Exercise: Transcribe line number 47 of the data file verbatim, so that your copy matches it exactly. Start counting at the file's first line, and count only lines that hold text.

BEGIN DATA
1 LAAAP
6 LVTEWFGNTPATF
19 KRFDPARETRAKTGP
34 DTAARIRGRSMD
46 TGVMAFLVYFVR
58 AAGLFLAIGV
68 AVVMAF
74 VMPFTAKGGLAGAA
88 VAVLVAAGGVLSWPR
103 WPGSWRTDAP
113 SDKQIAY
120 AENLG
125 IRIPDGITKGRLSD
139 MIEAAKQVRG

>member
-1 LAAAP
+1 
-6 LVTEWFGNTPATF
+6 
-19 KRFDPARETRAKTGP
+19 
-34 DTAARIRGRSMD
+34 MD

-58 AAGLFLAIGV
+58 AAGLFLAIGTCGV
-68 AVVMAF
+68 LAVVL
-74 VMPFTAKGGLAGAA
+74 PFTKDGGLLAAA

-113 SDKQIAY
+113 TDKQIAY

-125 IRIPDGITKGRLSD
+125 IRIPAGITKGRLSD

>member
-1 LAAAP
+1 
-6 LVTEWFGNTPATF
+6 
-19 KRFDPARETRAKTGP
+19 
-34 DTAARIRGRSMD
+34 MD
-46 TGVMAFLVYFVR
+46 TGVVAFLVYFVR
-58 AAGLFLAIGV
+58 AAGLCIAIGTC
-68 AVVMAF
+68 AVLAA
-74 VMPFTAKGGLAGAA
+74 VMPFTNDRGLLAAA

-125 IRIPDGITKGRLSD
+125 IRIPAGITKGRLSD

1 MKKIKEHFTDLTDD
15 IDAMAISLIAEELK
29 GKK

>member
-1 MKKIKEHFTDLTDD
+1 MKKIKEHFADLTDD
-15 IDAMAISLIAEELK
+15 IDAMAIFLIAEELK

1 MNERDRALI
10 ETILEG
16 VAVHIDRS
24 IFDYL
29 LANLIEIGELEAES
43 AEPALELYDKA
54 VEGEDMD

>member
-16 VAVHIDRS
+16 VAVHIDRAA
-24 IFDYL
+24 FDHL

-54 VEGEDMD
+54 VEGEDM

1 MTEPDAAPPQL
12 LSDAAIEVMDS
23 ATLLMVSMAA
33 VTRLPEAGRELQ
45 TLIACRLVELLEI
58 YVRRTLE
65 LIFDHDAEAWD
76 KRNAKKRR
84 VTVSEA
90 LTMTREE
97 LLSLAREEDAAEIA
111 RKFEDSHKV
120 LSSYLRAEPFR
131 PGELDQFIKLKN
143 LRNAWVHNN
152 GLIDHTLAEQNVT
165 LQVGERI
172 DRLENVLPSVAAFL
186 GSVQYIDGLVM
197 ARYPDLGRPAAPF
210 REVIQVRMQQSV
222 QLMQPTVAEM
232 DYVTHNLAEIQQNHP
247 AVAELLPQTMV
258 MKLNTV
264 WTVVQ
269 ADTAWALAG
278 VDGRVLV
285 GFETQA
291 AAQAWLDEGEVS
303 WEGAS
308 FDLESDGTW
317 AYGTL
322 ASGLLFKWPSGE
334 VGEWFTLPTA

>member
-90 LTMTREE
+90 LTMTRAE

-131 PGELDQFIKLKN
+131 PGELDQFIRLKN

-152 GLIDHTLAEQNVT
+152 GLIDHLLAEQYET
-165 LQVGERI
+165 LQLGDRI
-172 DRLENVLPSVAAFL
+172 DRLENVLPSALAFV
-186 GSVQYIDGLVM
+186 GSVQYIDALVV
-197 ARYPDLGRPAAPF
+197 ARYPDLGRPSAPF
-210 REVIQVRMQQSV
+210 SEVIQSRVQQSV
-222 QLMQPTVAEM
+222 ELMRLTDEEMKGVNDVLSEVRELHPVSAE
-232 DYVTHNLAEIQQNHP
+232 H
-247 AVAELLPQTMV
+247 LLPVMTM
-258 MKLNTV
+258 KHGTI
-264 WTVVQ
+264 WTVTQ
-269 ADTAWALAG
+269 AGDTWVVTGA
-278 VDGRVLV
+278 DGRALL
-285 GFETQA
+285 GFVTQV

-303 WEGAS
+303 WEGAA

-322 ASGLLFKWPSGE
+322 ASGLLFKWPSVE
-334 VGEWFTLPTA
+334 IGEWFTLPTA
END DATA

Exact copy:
-68 AVVMAF